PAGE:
Anti-DUI Advocates Take Their Message to TeensBy Jeffrey Hess | Published 10 May 2012 05:13pm |
Alcohol is the leading factor in fatal car crashes in Mississippi. Last year more than 230 died as a result of drinking and driving. MPB's Jeffrey Hess reports Anti-drinking and driving advocates are taking their message to teenage Mississippians.
Roughly 350 Mississippi teens listen to the Jim Hill High School Choir during the 4th annual Mother Against Drunk Driving Think Before You Drink Youth Conference.
The teens heard from police and victims of drunk driving like Jimmy Mangurum whose daughter was killed by a 15-year old drunk driver in the mid-90's.
"He got the alcohol from his mother. She instigated the trip. Because she was so drunk she couldn't get it out fo the drive way so she put him under the wheel," Mangurum said.
The 15-year old driver killed Mangurum's daughter and his own mother.
"She didn't die in defense of our country. She didn't die preaching the gospel on a mission field somewhere. She didn't die running into a burning house pulling body out. She just died because somebody wanted to get a hold of a steering wheel and drive with alcohol in their blood," Mangurum said.
Most of the teens at the conference said they know someone who drinks or drinks and drives.
17-year old Monica Wade says she used to drink until her father was killed by a drunk driver.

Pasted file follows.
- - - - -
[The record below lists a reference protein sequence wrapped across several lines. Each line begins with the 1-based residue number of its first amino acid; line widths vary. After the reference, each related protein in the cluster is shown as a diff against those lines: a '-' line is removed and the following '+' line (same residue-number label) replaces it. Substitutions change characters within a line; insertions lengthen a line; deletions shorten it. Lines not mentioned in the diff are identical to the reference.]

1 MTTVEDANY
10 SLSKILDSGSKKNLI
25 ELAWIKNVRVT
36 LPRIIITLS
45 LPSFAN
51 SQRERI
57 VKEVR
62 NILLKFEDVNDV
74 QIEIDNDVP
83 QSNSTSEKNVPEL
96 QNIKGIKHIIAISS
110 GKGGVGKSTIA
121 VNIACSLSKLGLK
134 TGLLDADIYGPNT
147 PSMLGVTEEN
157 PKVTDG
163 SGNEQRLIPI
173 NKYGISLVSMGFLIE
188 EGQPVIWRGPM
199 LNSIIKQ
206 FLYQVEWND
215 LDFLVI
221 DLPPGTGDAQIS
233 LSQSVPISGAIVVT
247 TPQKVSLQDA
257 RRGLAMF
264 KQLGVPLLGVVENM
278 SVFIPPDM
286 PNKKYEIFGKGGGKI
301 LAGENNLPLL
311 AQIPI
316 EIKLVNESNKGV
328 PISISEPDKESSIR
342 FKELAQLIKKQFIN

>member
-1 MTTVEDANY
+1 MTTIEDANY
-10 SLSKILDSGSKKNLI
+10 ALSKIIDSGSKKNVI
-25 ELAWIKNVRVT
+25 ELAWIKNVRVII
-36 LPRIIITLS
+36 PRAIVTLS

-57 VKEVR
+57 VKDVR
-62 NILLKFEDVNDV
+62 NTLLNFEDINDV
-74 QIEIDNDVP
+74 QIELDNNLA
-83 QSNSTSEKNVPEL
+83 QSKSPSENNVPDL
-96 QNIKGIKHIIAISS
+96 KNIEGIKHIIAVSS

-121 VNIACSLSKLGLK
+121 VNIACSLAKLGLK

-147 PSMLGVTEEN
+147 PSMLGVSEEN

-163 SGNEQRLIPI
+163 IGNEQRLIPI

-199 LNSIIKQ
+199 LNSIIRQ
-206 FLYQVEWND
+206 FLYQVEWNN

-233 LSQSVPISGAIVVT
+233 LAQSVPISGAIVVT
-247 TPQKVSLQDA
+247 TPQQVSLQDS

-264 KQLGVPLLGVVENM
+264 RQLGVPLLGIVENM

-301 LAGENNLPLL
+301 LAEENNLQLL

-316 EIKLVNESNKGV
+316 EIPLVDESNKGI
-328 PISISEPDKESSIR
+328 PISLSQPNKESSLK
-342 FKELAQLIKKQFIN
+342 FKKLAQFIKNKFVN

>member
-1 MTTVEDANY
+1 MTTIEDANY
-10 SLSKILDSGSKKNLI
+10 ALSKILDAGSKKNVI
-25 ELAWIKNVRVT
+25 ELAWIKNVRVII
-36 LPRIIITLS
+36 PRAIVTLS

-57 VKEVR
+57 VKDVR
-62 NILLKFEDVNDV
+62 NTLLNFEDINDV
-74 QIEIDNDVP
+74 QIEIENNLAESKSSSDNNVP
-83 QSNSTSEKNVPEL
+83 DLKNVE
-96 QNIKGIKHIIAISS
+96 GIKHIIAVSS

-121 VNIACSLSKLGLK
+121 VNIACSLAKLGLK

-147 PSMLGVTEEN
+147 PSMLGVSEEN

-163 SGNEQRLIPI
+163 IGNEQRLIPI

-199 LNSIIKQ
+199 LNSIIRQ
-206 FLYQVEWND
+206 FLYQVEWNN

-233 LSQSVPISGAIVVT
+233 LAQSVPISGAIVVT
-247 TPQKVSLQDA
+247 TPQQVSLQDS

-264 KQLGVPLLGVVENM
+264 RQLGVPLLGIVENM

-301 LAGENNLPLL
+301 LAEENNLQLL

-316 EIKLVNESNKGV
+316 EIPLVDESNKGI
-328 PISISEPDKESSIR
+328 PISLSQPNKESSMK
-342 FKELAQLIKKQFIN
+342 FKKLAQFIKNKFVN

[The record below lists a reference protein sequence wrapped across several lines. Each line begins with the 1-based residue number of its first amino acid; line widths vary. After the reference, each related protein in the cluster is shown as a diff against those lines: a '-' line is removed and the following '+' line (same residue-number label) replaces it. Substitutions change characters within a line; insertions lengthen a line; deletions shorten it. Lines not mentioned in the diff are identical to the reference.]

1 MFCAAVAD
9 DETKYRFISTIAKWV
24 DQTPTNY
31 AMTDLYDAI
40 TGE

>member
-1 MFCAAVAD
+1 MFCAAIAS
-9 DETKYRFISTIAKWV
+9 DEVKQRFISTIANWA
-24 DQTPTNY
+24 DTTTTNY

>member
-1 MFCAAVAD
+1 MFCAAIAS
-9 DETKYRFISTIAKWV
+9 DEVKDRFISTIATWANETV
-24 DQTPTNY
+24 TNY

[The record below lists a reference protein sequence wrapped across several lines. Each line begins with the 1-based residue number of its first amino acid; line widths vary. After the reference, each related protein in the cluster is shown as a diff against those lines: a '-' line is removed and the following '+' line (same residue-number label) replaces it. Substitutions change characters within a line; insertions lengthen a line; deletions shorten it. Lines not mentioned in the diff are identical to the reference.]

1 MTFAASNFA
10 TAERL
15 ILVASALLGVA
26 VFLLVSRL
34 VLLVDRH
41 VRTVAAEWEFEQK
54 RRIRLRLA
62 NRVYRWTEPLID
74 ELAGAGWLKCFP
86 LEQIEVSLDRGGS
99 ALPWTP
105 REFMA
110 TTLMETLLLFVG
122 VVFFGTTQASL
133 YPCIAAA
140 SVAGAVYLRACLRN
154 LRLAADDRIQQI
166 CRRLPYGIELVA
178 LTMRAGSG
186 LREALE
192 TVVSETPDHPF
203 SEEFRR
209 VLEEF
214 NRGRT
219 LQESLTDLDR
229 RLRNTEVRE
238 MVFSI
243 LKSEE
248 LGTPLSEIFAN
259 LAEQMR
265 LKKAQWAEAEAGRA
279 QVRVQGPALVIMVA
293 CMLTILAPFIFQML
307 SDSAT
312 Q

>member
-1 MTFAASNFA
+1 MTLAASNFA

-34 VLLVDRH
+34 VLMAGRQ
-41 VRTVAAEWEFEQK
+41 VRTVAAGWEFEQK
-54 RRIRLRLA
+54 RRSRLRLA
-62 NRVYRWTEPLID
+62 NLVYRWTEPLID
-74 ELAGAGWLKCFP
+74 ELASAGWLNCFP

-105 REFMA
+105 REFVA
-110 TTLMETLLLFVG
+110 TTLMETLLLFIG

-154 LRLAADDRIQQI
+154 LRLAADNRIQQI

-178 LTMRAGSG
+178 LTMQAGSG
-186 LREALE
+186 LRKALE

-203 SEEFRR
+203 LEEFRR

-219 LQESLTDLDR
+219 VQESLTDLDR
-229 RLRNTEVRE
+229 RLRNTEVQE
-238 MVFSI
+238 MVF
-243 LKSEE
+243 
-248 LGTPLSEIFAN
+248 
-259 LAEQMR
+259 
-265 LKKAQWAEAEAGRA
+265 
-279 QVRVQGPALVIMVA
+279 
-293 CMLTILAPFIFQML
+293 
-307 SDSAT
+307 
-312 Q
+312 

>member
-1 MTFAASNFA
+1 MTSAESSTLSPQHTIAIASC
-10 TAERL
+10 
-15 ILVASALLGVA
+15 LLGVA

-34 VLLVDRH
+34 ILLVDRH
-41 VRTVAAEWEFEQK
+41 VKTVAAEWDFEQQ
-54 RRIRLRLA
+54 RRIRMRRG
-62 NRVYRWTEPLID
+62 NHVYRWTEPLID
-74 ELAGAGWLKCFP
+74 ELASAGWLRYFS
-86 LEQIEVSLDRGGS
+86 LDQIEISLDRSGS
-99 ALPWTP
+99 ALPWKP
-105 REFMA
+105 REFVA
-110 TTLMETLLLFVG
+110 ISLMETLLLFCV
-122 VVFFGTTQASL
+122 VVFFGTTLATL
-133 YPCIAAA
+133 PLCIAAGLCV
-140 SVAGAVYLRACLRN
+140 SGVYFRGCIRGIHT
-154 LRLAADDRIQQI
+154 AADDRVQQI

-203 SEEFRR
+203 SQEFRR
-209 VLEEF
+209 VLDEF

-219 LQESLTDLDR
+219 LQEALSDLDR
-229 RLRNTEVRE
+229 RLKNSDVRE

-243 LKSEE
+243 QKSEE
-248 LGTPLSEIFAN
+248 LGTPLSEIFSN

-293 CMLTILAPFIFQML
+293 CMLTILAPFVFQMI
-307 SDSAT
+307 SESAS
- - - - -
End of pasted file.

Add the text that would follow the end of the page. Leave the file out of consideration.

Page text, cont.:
"I just choose not to drink and drive. I take the keys from somebody else that choose to get in the car. Or I say 'no'. I it is just one of my big morals now. If they choose to do it around me they don't do that or they don't do it around me," Wade said.
The conference organizer Shantay Griffith says the main goal is getting the teens to understand the potential damage drinking can cause to others as well as themselves.
"Nationwide we see that 6,000 people are killed due to underage drinking. Not just from driving but due to alcohol poisoning, domestic violence and different things like that. And we feel if we can make a difference for one person than we have really done our job," Griffith said.
The number of alcohol related fatalities has declined from close to 400 in 2005, but advocates say one crash is too many.
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